The average house price in January was £24,000 higher than a year earlier – and in some areas people would typically need around 36 times their annual earnings to buy a home.
Annual house price growth eased slightly to 9.6% in January, from 10.0% in December, according to the Office for National Statistics (ONS).
The average UK house price in January was £274,000.
In the London borough of Kensington and Chelsea, someone would have typically needed 36-and-a-half times the average salary to buy a home last year.
Average house prices increased to £292,000 in England (9.4% annual growth), to £206,000 in Wales (13.9%), to £183,000 in Scotland (10.8%) and to £159,000 in Northern Ireland (7.9%).
Typical house prices across England, and across Wales, are now at record levels, the report said.
The average house price in Scotland is now at similar levels to a peak seen in November 2021, it added.
Within England, the East Midlands had the highest annual house price growth in January, at 11.6%. The lowest annual house price growth was in London, at 2.2%.
The ONS also released figures on Wednesday showing private rental prices paid by tenants in the UK increased by 2.3% in the 12 months to February 2022 – the sharpest annual increase since December 2016.
ONS house prices statistician Ceri Lewis said: “We are continuing to see strong annual growth in house prices across the UK, with the biggest rises seen in Wales, while London continues to be relatively sluggish.
“UK rental prices also continue to rise at a rapid pace, with their highest annual growth in over five years. Once again, we are seeing price climbs across the board with all nations and regions seeing increases.”
The figures were released just hours before Chancellor Rishi Sunak was due to deliver the spring statement.
A separate ONS report showed how the wider living costs crisis is tightening its grip, with UK inflation soaring to a new 30-year high in February.
Consumer Prices Index (CPI) inflation rose to 6.2% in February, up from 5.5% in January, sitting at the highest level since March 1992, when it stood at 7.1%.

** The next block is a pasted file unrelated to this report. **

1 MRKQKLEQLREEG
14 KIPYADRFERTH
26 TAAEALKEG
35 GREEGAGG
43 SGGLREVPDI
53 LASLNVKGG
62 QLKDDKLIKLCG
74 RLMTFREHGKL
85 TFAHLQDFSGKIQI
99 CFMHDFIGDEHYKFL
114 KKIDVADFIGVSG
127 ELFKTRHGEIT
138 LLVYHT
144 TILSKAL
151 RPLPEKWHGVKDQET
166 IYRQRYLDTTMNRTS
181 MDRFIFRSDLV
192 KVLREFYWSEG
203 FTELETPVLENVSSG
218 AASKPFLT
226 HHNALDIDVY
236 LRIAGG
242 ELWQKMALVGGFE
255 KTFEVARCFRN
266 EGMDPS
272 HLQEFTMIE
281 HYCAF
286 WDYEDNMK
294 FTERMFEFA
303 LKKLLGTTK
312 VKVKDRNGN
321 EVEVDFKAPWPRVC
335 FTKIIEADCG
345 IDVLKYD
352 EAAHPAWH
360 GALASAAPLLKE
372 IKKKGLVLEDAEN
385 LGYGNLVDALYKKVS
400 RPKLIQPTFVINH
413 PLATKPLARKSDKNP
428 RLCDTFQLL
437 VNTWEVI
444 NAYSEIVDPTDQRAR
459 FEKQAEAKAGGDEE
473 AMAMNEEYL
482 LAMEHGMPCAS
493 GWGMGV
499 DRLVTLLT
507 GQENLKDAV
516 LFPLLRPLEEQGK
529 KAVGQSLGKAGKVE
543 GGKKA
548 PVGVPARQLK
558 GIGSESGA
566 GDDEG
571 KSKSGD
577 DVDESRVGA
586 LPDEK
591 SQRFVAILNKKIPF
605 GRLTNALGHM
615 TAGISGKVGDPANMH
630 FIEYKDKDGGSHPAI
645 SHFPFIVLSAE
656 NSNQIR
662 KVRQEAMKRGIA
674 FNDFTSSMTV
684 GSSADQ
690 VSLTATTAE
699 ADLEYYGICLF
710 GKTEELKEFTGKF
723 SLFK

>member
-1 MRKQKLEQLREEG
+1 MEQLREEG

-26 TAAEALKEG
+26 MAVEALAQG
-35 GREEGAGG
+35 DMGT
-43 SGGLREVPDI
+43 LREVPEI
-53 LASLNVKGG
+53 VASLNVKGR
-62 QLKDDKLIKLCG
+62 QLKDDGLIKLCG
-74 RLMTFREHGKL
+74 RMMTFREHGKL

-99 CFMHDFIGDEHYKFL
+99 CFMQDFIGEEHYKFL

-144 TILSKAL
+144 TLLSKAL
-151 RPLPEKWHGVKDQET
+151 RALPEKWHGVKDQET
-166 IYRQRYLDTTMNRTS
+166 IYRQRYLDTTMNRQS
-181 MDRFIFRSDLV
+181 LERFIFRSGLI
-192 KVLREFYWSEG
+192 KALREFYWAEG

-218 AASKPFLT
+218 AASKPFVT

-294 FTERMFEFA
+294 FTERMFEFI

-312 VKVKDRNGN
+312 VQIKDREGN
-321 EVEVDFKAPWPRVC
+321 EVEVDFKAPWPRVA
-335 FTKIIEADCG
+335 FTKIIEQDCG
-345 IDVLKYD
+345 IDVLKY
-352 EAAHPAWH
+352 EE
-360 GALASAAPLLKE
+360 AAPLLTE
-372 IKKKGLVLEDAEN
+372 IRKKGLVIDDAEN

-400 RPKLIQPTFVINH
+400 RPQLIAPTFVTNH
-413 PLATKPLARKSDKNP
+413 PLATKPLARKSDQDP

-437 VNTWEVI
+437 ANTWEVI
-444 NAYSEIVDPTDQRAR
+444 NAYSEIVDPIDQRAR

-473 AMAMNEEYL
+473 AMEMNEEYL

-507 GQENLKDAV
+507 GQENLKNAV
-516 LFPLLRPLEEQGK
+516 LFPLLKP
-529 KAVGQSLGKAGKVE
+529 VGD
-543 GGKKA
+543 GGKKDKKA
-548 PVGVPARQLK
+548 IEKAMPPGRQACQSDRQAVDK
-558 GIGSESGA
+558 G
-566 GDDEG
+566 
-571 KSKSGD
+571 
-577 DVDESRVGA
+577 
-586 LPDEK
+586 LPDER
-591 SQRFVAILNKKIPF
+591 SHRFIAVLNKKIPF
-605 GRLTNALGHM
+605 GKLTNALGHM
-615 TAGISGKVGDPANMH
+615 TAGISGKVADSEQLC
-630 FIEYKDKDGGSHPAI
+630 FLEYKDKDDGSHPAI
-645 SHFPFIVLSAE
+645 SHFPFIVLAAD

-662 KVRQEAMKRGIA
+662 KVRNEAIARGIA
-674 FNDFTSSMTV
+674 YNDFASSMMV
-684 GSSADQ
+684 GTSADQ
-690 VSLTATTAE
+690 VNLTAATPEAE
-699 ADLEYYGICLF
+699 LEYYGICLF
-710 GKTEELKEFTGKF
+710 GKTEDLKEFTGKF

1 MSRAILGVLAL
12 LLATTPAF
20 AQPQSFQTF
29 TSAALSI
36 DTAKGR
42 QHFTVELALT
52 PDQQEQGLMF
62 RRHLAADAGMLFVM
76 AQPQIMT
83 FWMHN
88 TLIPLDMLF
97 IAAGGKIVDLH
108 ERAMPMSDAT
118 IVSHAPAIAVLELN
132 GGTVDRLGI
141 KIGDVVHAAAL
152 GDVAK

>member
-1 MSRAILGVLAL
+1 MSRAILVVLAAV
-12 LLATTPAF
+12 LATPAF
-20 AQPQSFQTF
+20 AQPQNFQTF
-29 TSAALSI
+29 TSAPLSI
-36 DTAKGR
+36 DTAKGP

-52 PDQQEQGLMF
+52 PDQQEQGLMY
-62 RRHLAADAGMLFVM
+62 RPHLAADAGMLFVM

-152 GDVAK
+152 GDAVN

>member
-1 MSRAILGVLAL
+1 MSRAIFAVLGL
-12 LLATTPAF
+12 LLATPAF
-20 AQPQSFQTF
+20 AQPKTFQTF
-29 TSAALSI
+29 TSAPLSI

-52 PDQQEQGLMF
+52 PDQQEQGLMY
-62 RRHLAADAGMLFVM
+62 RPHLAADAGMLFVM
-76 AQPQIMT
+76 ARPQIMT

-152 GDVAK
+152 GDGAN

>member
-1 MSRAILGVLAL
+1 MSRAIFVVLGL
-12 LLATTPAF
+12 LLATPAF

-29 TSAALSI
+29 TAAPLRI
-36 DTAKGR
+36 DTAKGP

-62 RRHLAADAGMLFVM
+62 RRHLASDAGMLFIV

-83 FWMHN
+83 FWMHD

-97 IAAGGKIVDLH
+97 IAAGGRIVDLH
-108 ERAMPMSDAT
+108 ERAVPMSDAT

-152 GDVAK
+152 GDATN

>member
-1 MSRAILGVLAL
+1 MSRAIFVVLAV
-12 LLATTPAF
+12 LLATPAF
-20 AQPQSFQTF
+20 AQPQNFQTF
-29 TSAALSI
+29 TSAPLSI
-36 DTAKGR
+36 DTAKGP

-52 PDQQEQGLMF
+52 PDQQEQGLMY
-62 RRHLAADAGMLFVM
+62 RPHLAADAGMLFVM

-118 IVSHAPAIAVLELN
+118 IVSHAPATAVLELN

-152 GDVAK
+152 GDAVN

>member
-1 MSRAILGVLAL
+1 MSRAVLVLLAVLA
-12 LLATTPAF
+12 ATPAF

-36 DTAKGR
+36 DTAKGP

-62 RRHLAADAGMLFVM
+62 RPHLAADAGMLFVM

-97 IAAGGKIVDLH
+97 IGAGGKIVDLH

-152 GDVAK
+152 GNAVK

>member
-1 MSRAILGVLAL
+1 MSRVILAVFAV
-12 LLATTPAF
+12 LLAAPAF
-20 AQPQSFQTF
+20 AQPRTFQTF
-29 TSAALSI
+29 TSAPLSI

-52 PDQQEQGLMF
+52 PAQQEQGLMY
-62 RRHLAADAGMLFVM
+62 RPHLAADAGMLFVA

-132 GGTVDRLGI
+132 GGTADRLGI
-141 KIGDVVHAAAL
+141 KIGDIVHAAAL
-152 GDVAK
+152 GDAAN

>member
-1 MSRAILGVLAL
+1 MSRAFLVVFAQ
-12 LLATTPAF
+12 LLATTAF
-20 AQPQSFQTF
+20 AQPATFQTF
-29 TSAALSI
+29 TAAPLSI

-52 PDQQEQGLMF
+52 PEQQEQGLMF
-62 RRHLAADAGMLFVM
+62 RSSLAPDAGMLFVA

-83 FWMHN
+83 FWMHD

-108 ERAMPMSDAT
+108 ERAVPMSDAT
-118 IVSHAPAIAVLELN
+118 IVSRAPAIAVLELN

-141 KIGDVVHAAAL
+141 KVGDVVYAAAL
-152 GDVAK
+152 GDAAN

The ONS also produced figures indicating how housing affordability has worsened during the pandemic, with house prices having hit a string of record highs.
In England last year, full-time employees could typically expect to spend around 9.1 times their workplace-based annual earnings on buying a home, compared with 7.9 times their earnings in 2020, the ONS said.
In Wales last year, full-time employees could typically expect to spend around 6.4 times their earnings on purchasing a home, up from 5.8 times their wage in 2020.
Copeland in the north-west of England remained the most affordable local authority in England and Wales in 2021. Average house prices there were 2.7 times the average workplace-based annual earnings.
Kensington and Chelsea in London remained the least affordable local authority across England and Wales in 2021.
Someone living there would typically have to produce 36.5 times average annual earnings to buy a property, the ONS said.
This is an increase from 2020, when house prices were 35.6 times the average annual earnings in the borough, although it is still not as unaffordable as pre-pandemic levels in 2019, when a home cost 39.4 times average annual earnings there.
George Holan is chief editor at Plainsmen Post and has articles published in many notable publications in the last decade.